Blanchette, Maude (2010). L’effet des lois sur l’évasion fiscale: une synthèse systématique des recherches évaluatives. Master's thesis / Doctoral dissertation.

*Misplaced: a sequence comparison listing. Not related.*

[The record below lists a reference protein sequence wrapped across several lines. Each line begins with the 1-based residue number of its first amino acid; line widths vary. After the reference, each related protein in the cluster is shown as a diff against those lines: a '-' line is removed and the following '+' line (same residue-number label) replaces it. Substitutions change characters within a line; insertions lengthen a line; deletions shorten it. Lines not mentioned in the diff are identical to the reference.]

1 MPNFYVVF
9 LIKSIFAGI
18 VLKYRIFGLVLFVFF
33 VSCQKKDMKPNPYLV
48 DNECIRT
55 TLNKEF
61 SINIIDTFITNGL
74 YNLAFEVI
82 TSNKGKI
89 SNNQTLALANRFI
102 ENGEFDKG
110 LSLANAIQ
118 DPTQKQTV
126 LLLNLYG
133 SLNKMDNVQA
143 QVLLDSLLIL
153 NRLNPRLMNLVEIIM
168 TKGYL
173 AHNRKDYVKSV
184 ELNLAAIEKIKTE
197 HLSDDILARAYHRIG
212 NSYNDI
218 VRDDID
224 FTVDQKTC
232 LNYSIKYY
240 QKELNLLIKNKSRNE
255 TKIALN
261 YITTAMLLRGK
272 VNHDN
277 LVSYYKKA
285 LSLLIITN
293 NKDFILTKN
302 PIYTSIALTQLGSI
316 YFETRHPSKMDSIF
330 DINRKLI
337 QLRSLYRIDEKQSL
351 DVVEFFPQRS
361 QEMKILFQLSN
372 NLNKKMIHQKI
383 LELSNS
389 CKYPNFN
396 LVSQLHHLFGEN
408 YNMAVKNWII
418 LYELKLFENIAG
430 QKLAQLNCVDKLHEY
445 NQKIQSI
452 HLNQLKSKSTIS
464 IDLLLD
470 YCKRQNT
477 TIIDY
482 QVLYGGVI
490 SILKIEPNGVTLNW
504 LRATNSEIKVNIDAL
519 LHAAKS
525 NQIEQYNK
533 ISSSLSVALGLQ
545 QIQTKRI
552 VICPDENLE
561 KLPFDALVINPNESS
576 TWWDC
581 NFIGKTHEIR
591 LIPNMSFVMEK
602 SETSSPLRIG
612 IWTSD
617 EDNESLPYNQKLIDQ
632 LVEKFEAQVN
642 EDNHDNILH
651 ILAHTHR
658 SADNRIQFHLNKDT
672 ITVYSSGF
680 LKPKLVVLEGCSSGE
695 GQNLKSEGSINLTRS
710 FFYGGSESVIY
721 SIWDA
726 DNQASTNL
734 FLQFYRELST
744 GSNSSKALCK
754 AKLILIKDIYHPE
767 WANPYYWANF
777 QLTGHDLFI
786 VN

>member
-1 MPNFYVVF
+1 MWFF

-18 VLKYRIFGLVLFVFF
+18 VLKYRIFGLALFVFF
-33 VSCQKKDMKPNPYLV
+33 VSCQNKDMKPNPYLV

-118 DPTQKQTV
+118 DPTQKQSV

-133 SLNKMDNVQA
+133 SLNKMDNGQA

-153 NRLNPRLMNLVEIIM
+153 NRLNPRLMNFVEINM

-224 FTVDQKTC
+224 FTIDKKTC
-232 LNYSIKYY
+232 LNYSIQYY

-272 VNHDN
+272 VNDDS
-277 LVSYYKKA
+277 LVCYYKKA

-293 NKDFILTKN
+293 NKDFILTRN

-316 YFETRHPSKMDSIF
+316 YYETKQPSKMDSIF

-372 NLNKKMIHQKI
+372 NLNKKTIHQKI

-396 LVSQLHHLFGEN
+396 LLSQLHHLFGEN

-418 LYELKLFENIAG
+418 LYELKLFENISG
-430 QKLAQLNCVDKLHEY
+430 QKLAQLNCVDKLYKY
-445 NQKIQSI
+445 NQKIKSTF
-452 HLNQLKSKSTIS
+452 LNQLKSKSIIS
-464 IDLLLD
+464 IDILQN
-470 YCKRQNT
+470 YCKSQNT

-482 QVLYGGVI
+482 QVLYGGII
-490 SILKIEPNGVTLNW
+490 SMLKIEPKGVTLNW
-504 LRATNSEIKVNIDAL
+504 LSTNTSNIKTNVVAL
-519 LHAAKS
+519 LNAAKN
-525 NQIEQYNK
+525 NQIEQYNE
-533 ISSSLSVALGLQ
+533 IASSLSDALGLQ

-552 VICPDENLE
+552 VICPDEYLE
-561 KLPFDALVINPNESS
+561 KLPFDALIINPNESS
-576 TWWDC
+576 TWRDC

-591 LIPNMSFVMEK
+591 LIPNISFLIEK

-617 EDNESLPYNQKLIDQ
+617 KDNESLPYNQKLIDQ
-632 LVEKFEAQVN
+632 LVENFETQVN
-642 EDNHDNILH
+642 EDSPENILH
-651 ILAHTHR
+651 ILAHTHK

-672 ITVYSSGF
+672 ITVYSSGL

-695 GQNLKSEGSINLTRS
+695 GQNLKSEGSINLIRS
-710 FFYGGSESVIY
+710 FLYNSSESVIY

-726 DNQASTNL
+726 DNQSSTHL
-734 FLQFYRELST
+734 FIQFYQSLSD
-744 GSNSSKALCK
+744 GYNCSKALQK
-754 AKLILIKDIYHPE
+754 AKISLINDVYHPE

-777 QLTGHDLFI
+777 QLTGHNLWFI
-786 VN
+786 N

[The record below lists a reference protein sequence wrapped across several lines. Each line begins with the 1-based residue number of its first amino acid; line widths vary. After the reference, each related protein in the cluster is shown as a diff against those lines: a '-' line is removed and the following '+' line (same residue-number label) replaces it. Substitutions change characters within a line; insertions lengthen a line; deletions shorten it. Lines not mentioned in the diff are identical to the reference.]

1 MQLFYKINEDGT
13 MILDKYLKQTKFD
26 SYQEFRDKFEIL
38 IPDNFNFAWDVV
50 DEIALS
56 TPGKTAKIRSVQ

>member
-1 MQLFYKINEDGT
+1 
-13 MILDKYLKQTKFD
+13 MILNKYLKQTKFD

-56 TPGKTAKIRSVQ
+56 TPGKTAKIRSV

Introduction and objectives. Between 1976 and 1995, tax evasion has generated losses varying between 2 to 44 billions in Canada. In order to stop the upward trend observed in tax evasion in the 1980s and 1990s, several jurisdictions introduced legal measures such as amnesties, tax reforms and new legislations. Not only these measures rest on different paradigms but their effectiveness has yet to be proven. While it is generally argued that threats of legal sanctions are effective to deal with offenders involved in economic crimes, such a claim rests on weak empirical evidence. By conducting a systematic review, the objective of this thesis is to further our understanding about the effect of tax laws on tax evasion. Method. Systematic review is referred to as the most suitable method to review a body of literature on a given subject and to determine its effect on a particular outcome. We searched 18 databases that led to the identification of 23,723 references. Overall, 8 studies containing 9 evaluations met inclusion criteria and were kept for the review. These studies assess the effect of tax laws on a total of 17 variables. All studies were assessed based on the type of law and their methodological robustness. The vote-count method was then used to identify effective measures. Results. Out of the 17 outcomes, 7 indicate that laws have no effect on tax evasion while 6 show increases in tax evasion indicators. Only 4 outcomes were in the expected direction. On the other hand, by grouping results according to the type of measures, tax reform appears as the only effective intervention. Conclusion. Our results suggest that programs based on Becker’s economic model and that promote equity are promising. Amnesties seeking to identify tax evaders by offering economic advantages and sanction immunity are not only ineffective but could compromise a system based on self-assessment, which rest on the principle of perceived equity.